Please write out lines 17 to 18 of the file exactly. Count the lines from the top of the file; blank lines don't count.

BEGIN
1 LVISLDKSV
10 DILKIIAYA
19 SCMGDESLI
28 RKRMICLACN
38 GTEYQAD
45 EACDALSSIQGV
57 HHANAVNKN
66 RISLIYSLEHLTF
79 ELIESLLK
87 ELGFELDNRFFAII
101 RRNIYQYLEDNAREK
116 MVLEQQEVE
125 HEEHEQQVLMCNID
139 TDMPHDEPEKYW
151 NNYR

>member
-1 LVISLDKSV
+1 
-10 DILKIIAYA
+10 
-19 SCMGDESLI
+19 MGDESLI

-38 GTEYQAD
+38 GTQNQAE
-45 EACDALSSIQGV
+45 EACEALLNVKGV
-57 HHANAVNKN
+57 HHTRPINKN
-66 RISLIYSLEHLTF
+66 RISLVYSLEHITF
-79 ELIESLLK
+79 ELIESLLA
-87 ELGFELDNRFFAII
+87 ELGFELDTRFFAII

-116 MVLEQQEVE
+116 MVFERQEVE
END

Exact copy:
-1 LVISLDKSV
+1 